From our own cuttings Weigela alba
New paths  South East Corner, East border garden
                                           Strobilanthus dyerianus  (Persian shield) Soft stemmed shrub with thick, quilted purple leaves to 6 inches long splashed with iridescent pewter or silver. In autumn, it bears delicate funnel-shaped violet flowers in an eye-catching spike formation
                                           Scutellaria costaricana  (Scarlet skullcap) Tender perennial native to Costa Rica, where it grows in the mountain forests at elevations as high as 2,000 m (6,500 ft). It is grown as a house plant for its orange- red flowers which are borne in rich terminal clusters. It is a member of the mint family
Transplanted to path edges Chlorophytum comosum, (Variegated spider plant syn. airplane plant, St. Bernard's lily, spider ivy, ribbon plant, hen and chickens) is a flowering perennial herb. It is native to tropical and southern Africa, but has become naturalized in other parts of the world, including Australia
New paths east border gardens
From our own stock       Pycnostachys urticifolia evergreen shrub produces vivid blue flowers shaped like a witches hat in autumn and winter. Growing at the tips of the branches
                                           Salvia pallida Pale Sage. Tall, Oval leaves scalloped edges, pale blue flowers
                                           Justicia aurea Yellow Justicia
                                           Begonia fuchsioides Begonia with bright red Fuchsia like flower clusters
                                           Stachytarpheta mutabilis
                                           Chrysanthemum frutescens hydrid ith low growth white flowers
From Rowena Cavanagh  Tecomanthe hillii ? Tecomanthe speciosa Yellow fast growing climber which flowers profusely in spring. Dense green foliage with bunches of soft yellow tubular flowers which fade to a pale pink as they fall off the vine. Full sun to part shade. On new arch East border garden.
Added                                  Festuca glauca Blue Fescue clump-forming ornamental grass noted for its glaucous, finely-textured, blue-gray foliage
                                              Hemigraphis exotica “Polywaffle” compact, prostrate, evergreen tropical perennial with small, dark green and burgundy leaves and tiny white flowers. The oval leaves are crinkled with curled edges and look rough and rigid but feel soft to the touch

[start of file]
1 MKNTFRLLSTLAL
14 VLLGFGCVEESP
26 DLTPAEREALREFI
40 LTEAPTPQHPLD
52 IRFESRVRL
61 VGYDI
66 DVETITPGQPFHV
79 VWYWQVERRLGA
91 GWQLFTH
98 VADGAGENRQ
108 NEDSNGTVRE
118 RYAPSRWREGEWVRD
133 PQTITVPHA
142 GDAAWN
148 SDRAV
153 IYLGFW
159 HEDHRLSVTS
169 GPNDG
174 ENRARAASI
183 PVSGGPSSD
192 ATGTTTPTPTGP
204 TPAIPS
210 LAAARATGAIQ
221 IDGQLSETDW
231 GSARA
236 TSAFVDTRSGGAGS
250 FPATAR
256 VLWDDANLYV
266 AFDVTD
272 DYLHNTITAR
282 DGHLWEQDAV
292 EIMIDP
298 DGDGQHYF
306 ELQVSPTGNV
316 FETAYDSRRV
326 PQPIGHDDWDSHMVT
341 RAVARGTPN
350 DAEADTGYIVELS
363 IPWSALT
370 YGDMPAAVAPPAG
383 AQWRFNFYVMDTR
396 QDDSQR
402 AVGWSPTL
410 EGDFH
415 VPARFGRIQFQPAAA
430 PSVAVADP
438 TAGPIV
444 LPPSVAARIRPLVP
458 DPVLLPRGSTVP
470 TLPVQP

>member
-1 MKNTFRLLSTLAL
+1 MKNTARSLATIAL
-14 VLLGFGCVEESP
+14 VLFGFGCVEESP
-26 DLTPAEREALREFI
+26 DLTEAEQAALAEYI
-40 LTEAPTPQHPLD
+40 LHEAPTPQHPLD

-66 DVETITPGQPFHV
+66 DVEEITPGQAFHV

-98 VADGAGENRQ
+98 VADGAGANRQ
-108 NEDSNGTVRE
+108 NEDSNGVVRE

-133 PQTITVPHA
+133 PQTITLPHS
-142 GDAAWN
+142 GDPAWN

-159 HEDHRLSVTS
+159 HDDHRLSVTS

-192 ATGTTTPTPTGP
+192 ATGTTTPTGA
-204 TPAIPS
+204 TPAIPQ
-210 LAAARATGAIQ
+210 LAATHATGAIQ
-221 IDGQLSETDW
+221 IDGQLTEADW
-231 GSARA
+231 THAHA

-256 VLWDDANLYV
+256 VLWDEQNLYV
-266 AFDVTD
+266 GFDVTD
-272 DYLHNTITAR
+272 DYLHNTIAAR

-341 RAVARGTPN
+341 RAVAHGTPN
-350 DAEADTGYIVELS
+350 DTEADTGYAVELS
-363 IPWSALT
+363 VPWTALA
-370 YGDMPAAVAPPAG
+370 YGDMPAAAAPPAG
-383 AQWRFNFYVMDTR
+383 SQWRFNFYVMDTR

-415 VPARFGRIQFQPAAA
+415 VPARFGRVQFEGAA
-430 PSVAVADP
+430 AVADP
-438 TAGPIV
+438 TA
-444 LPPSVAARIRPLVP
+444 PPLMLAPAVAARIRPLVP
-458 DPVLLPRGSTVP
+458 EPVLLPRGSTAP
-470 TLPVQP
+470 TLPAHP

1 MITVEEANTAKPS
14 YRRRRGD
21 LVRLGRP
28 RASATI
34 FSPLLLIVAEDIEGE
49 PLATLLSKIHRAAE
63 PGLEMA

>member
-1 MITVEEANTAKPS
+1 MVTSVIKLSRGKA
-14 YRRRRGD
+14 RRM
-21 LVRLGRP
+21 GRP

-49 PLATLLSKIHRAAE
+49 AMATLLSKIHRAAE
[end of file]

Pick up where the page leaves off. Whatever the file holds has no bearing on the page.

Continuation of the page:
Transplanted                       Ophiopogon      Mondo grass

New paths  Fenced Rose garden
Removed then replanted   Tetradenia riparia syn. Iboza riparia
From our stock                     Neomarica caerulea
                                                Neomarica longifolia
                                                Liorope cultivar
Added                                    Cordylline Australis “Red sensation” deep red foliage all year round. It has thin, long hardy leaves that branch off the main stem
Behind pool Fence              Banksia ericifolia x collina “Giant Candles”

Gerbera hybrida  is a garden hybrid from the genus of plants Asteraceae (daisy family). It was named in honour of German botanist and medical doctor Traugott Gerber (1710-1743) who travelled extensively in Russia and was a friend of Carl Linnaeus. Gerbera is native to tropical regions of South America, Africa and Asia. The first scientific description of a Gerbera was made by J.D. Hooker in Curtis's Botanical Magazine in 1889 when he described Gerbera jamesonii, a South African species also known as Transvaal daisy or Barberton Daisy. Gerbera is also commonly known as the African Daisy. The domesticated cultivars are mostly a result of a cross between Gerbera jamesonii and another South African species Gerbera viridifolia. The cross is known as Gerbera hybrida. Thousands of cultivars exist.             Front Path garden Gift from LeighAnne Lawrence

Sunday, February 26, 2017

New Paths at The Shambles

Today we are having some heavy rain that is ideal for settling our new paths and the latest plantings.
These paths were put in by Custom Asphalt Driveways - Mark and his team of fantastic workers have done a great job.